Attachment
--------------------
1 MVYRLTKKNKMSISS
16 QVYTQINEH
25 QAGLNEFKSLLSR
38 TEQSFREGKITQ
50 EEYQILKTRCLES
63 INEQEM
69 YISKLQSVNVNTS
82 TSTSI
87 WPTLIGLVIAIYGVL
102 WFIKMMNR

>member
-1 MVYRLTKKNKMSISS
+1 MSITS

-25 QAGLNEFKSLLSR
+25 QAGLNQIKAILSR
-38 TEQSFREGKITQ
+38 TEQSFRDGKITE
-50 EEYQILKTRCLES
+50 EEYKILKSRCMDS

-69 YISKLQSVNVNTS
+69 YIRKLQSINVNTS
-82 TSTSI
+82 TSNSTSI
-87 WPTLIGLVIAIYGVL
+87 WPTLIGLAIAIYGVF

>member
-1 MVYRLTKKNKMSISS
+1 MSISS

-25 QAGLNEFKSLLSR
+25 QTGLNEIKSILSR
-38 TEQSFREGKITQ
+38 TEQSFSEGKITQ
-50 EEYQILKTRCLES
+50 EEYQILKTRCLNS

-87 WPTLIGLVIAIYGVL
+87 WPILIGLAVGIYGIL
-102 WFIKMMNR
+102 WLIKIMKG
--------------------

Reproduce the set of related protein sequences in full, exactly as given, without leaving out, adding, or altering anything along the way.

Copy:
1 MVYRLTKKNKMSISS
16 QVYTQINEH
25 QAGLNEFKSLLSR
38 TEQSFREGKITQ
50 EEYQILKTRCLES
63 INEQEM
69 YISKLQSVNVNTS
82 TSTSI
87 WPTLIGLVIAIYGVL
102 WFIKMMNR

>member
-1 MVYRLTKKNKMSISS
+1 MSITS

-25 QAGLNEFKSLLSR
+25 QAGLNQIKAILSR
-38 TEQSFREGKITQ
+38 TEQSFRDGKITE
-50 EEYQILKTRCLES
+50 EEYKILKSRCMDS

-69 YISKLQSVNVNTS
+69 YIRKLQSINVNTS
-82 TSTSI
+82 TSNSTSI
-87 WPTLIGLVIAIYGVL
+87 WPTLIGLAIAIYGVF

>member
-1 MVYRLTKKNKMSISS
+1 MSISS

-25 QAGLNEFKSLLSR
+25 QTGLNEIKSILSR
-38 TEQSFREGKITQ
+38 TEQSFSEGKITQ
-50 EEYQILKTRCLES
+50 EEYQILKTRCLNS

-87 WPTLIGLVIAIYGVL
+87 WPILIGLAVGIYGIL
-102 WFIKMMNR
+102 WLIKIMKG